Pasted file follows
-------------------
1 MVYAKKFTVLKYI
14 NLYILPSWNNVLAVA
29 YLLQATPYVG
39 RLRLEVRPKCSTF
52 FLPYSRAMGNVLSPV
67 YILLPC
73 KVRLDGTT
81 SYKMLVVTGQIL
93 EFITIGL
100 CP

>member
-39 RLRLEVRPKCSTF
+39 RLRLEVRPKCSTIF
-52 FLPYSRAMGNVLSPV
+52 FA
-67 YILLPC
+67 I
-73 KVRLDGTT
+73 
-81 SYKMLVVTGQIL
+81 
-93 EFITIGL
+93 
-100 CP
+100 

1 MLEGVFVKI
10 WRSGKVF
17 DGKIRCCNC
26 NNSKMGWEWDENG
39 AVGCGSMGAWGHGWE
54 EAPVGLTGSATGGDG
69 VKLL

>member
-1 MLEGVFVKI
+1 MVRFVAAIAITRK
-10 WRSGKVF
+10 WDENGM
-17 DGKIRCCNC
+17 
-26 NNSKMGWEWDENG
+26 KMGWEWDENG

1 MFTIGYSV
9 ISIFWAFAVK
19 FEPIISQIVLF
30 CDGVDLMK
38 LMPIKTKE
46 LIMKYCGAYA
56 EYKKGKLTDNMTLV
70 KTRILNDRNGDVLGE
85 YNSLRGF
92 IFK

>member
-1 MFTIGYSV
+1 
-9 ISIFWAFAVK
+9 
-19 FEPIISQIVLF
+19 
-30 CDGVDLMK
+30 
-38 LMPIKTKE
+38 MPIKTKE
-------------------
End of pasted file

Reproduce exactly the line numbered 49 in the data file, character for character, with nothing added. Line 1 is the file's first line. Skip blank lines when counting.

70 KTRILNDRNGDVLGE